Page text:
Bible Review 8:5, October 1992

Finding Morality In Luke’s Disturbing Parables

Are there limits to love and generosity? Is wealth a good thing? Should justice be impartial? Does following the commandments and giving to the poor make a person acceptable to God? Luke has a few surprises for us.

By Helmut Koester

Bible Review

A long tradition of theological interpretation has taken the sting out of the most famous stories and parables in the Gospel of Luke. Today we are no longer challenged and offended by them. Many of these stories and parables are read in Sunday church services regularly. They include the Prodigal Son (Luke 15:11–32), the Unjust Steward (Luke 16:1–13), the Rich Man and Poor Lazarus (Luke 16:19–31), the Unjust Judge (Luke 18:1–8a) and the Pharisee and the Publican (Luke 18:9–14).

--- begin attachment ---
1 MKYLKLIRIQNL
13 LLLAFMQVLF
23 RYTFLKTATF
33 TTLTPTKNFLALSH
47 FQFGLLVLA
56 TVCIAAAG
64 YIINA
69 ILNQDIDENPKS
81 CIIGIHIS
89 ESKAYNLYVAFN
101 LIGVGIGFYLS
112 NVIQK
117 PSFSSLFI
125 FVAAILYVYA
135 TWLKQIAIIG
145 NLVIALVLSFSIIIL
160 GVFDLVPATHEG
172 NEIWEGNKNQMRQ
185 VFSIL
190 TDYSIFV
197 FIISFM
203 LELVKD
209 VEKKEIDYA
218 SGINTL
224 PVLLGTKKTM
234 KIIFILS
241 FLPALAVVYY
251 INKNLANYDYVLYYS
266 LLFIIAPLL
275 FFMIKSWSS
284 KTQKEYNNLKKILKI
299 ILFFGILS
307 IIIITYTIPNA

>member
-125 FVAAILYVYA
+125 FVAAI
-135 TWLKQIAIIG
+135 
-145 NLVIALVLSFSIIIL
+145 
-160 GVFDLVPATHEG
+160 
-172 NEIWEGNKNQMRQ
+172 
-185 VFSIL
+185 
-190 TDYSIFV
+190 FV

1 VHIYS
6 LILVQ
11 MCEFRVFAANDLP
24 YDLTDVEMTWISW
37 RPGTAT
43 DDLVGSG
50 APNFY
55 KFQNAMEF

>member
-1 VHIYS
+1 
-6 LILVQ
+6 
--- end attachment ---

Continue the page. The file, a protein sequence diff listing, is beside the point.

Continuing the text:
Only Luke records these stories; there are no parallels to them in any of the other Gospels of the New Testament. Luke must have copied them from a source that was not accessible to the writers of the other Gospels, and it is commonly held that among them one finds some of the most genuine parables of Jesus.

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